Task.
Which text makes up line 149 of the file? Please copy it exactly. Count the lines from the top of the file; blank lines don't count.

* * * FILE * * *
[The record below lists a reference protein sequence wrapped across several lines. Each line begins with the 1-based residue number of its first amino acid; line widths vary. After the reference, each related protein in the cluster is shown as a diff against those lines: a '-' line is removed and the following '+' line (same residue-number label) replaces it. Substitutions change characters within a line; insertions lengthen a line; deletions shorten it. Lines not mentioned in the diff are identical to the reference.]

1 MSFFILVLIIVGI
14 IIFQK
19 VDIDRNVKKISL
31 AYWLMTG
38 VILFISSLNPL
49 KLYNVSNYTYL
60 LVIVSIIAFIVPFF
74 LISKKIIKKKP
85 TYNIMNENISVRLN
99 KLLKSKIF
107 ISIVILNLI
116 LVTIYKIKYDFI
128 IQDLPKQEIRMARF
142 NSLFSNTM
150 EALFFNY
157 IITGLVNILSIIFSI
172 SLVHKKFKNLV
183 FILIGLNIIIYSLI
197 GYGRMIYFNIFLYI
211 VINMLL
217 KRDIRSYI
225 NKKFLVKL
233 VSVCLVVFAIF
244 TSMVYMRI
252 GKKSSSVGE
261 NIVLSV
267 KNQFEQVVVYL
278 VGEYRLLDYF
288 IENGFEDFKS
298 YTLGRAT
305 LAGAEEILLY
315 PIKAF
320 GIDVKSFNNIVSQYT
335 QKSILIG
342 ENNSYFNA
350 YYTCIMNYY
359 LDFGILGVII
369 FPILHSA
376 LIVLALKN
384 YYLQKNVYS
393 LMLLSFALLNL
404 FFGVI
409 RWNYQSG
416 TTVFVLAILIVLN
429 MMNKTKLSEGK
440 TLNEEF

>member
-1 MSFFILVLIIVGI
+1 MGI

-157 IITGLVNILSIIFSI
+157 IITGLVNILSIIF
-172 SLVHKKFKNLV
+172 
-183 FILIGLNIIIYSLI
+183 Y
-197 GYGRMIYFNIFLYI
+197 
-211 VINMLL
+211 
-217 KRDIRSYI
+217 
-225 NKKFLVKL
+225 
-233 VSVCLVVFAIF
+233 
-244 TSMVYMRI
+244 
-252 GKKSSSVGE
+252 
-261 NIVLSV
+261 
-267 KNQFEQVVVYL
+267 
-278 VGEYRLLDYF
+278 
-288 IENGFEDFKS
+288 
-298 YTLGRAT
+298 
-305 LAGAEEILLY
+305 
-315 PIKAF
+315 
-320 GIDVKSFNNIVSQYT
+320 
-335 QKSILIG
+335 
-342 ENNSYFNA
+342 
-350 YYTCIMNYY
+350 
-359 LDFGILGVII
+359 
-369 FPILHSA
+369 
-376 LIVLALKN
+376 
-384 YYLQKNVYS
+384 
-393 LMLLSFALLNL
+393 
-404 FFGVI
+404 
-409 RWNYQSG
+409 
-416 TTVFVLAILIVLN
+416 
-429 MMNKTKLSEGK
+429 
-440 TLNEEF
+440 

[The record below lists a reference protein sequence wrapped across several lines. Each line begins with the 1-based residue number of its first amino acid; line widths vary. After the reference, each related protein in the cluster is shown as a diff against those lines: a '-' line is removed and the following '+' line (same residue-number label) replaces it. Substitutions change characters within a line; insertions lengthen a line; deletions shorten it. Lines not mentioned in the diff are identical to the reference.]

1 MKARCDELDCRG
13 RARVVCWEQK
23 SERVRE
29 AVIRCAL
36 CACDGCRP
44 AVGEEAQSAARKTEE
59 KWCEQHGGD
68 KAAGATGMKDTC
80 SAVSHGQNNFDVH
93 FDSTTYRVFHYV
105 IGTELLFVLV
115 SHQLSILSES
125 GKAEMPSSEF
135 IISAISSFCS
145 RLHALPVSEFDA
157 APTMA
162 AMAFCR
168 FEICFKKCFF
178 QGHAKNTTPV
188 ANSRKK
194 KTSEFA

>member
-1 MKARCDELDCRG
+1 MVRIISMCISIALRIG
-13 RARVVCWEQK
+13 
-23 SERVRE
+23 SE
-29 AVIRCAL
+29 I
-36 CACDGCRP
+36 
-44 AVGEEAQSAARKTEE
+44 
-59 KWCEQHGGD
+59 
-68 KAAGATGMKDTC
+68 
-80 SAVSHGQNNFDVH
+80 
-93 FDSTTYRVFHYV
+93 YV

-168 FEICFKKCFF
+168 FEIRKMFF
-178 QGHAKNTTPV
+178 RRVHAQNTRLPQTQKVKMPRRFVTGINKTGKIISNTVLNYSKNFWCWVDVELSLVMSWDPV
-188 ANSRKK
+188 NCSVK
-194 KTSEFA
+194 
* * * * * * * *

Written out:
+59 